• Behrens-Abouseif, Doris. Beauty in Arabic Culture. Princeton, NJ: Markus Wiener, 1999.

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                    This work has the great merit of providing a thematically organized and exhaustive survey of Arabic textual and artistic forms conveying a certain conception of beauty, including Qurʾanic and other religious sources. It constitutes an excellent bibliographical tool.

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                    • Elias, Jamal. Aisha’s Cushion: Religious Art, Perception, and Practice in Islam. Cambridge, MA: Harvard University Press, 2012.

                      DOI: 10.4159/harvard.9780674067394Save Citation »Export Citation »E-mail Citation »

                      Mixing religious, anthropological, and social reflections on the doctrinal issues underpinning artistic creation in Islam, this superb book offers critical material that helps understand the aesthetic orientations characterizing Islamic creative practices, in particular ethical complexities such as iconoclasm and the status of the artist.

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                      • Ghabin, Ahmad Y. “The Qurʾanic Verses as a Source for Legitimacy or Illegitimacy of the Arts in Islam.” Der Islam 75 (1998): 193–225.

                        DOI: 10.1515/islm.1998.75.2.193Save Citation »Export Citation »E-mail Citation »

                        This landmark essay posits the Qurʾan as a rich source to delve in for the purpose of understanding the Islamic attitude toward the arts, notably the question of figurative representation.

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                        • Gonzalez, Valerie. Le Piège de Salomon: La Pensée de l’Art dans le Coran. Paris: Albin Michel, 2001.

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                          This book consists of an exegesis of Qurʾan 27:44 that evokes visual art and architecture. It combines traditional textual analysis based on period texts with modern and contemporary art theory and aesthetic philosophy. Only available in French.

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                          • Kahwaji, S. “ʿIlm al-jamāl.” In Encyclopaedia of Islam. 2d ed. Vol. 3. Edited by B. Lewis, V. L. Ménage, Ch. Pellat and J. Schacht, 1162–1163. Leiden, The Netherlands: Brill, 1986.

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                            Although not limited to the Qurʾanic source, this entry offers an introduction to the faith and ethics-based aspects of the trope of beauty in Islam.

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                            • Natif, Mika. “The Painter’s Breath and Concepts of Idol Anxiety in Islamic Art.” In Idol Anxiety. Edited by Josh Ellenbogen and Aaron Tugendhaft, 41–55. Stanford, CA: Stanford University Press, 2011.

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                              An excellent analysis of the doctrinal problem related to the approach to figurative representation in Islam at the core of the questioning about Islamic aesthetics. Published in a very useful volume relevantly thematizing the issue of idol anxiety in a transcultural perspective.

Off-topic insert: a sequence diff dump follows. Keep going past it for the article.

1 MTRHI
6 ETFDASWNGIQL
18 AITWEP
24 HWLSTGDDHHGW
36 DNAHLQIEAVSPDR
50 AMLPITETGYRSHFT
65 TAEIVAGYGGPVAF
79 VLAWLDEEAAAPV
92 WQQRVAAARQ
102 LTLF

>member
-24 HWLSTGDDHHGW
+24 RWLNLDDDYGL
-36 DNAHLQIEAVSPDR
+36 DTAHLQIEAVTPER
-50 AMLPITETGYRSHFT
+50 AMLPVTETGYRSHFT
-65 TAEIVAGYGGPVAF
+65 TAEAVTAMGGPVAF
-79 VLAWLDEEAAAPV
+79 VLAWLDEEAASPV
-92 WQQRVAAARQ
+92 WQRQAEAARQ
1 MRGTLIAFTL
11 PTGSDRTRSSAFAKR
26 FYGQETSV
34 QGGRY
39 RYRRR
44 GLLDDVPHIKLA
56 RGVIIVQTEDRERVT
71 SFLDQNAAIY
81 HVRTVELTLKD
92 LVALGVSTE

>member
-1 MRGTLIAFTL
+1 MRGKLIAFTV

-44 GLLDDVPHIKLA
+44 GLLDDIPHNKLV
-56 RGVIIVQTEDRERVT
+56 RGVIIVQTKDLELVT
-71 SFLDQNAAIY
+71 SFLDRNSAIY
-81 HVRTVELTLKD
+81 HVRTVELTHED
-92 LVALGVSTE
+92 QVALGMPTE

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                              • Ward, Rosalind Gwynne. “Beauty.” In Encyclopaedia of the Qurʾan. Vol. 1. Edited by Jane Dammen McAuliffe, 212–214. Leiden, The Netherlands: Brill, 2001.

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                                This entry provides a good overview of the terminology and meanings given to the concept of beauty in the Qurʾan.

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                                The Qurʾanic Book’s Visual Aesthetic

                                In this list, the citations belong to the field of traditional Islamic art history. They form a pool of basic resources on Qurʾanic book art that may serve a more critical-aesthetic study in support of a philosophical argument on logocentrism as a shaping feature of “Islamic culture,” understood here not as an essentializing denomination but as the metaphysical definition of a cultural product springing from a faith-based mode of world apprehension. While Suleman 2007 and Blair 2006 offer a useful panorama of the art of calligraphy inspired by the Qurʾan, Blair 1998 gives a brief account of the technicalities implicated in this art. Bayani, et al. 1999 and Déroche 1992 explore the Qurʾans of the Khalili Collection, and Déroche 1992 those of the Bibliothèque Nationale de France in Paris. Bloom 1989 and Bloom 1986 focus on the famous blue Qurʾans of the Abbassid era.

                                • Bayani, Manijeh, Anna Contadini, and Tim Stanley. The Decorated Word: Qurʾans of the 17th to 19th Centuries. 2 vols. Nasser Khalili Collection of Islamic Art IV. New York: Nour Foundation, 1999.

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                                  With great photographs enabling get a concrete sense of Qurʾanic book art, this critical catalogue of the Khalili Collection provides a good resource to study the phenomenology of the Qurʾan as object of aesthetic experience. Published in association with Azimuth Editions and Oxford University Press.